Labour MPs have demanded Theresa May to do more to help the people of Syria as the suffering in Aleppo plunged to new depths this week.
Backbenchers including Ben Bradshaw and Alison McGovern spoke out in the emergency Commons debate this afternoon while shadow foreign secretary Emily Thornberry described her horror at the “massacre” in the war-torn nation.
Thornberry called on the government to consider the use of drones of parachutes to drop aid on Aleppo, where Syrians have been starving for months at a time.
Stephen Doughty, a former head of Oxfam in Wales, compared the bloodshed to that in the former Yugoslavia, which included the genocide of 8,000 Muslims in 1995.
Addressing Andrew Mitchell, the former international development secretary, Doughty asked: “When we hear of summary executions, disappearances of men and boys, unmarked graves and the types of atrocities that he is describing, does he not believe that we risk this being the Srebrenica of our generation?”
The MPs spoke out as Jeremy Corbyn called on May to do more and published a letter in which he asked her to press for an end to the violence and a UN-led ceasefire.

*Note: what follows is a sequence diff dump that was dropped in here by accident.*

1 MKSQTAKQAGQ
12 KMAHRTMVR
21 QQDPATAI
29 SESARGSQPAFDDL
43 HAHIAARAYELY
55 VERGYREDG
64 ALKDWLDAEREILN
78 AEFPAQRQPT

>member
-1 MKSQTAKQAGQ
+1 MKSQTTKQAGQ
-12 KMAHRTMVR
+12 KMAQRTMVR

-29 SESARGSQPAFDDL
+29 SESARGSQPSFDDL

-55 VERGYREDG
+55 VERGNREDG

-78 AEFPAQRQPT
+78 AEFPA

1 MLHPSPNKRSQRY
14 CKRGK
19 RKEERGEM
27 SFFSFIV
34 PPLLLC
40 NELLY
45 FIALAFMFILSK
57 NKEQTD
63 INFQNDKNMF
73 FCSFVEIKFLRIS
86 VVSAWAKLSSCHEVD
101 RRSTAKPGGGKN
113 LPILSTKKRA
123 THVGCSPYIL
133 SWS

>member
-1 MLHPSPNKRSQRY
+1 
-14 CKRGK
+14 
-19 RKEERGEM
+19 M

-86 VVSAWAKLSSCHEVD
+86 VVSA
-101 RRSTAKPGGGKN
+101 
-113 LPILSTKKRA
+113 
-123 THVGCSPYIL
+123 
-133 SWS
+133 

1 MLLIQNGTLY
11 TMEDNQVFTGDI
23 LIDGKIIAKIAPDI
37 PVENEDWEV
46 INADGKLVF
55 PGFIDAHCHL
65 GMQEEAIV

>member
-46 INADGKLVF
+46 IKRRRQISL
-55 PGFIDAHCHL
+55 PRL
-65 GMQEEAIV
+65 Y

Thornberry, who had been with Corbyn when his speech on human rights was disrupted by Peter Tatchell’s Syria protest on Saturday, took on claims that Labour had not condemned the Russia support for Bashar al-Assad sufficiently strongly.
“Although we all condemn Russia and Assad for their actions in eastern Aleppo—we must ensure that one day they are held to account—and we equally condemn Iran and Hezbollah for the role that they have played in the massacre, we must remember the words of that doctor, who blamed not only those directly responsible for destroying his city, but the world as a whole for allowing it to happen. This has been a global collective failure every bit as great as Srebrenica.”
John Woodcock, MP for Barrow and Furness, said he felt a sense of “sorrow, shame and anger” about where Britain had been left in relation to the conflict and singled out the role of Ed Miliband who led most of the parliamentary party to vote against military action against Syria.
“I still feel sick at the idea of the then Leader of the Opposition going from that vote into the Whips Office and congratulating himself and them on stopping a war. Look what is happening today and what has happened over the past three years—the slaughter shames us all, no matter on what side we sit and no matter what our actions were at the time. We are shamed as a nation by this.”